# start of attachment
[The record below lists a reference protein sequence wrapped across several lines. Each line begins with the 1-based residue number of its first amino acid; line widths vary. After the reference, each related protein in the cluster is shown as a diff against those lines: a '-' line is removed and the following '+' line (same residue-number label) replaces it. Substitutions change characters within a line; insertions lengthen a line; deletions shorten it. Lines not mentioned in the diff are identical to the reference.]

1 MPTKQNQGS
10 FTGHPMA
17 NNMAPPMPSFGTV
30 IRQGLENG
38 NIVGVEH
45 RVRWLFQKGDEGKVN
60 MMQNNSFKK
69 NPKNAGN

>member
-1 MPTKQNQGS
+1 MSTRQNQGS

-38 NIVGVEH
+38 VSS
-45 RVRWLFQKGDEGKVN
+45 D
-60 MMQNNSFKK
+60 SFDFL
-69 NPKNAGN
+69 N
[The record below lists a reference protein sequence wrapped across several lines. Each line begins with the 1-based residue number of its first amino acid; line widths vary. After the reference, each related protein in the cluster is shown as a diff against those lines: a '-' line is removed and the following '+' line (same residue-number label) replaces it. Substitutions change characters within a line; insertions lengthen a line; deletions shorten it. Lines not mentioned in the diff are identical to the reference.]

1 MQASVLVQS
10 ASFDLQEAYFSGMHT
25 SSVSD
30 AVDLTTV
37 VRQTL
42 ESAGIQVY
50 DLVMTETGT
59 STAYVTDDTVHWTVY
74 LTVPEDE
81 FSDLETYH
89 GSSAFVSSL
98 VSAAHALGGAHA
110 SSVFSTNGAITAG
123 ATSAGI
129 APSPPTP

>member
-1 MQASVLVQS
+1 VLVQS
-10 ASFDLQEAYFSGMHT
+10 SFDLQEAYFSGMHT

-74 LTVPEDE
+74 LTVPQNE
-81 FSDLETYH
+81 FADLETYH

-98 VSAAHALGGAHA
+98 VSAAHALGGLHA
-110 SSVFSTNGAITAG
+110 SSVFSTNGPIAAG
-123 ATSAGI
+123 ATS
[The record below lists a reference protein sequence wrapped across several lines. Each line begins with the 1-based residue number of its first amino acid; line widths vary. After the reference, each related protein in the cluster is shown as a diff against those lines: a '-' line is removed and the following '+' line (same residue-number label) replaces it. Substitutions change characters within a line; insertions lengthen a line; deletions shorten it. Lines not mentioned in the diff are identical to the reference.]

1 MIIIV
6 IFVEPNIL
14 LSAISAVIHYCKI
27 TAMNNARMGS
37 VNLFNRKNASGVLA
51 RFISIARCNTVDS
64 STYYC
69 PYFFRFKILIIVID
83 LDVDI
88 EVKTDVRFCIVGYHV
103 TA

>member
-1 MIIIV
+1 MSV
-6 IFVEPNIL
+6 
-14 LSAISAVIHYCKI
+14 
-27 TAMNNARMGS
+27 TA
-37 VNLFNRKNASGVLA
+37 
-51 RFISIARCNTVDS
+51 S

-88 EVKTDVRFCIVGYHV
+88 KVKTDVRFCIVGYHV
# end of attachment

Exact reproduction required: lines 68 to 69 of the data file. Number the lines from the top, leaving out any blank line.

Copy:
+6 
-14 LSAISAVIHYCKI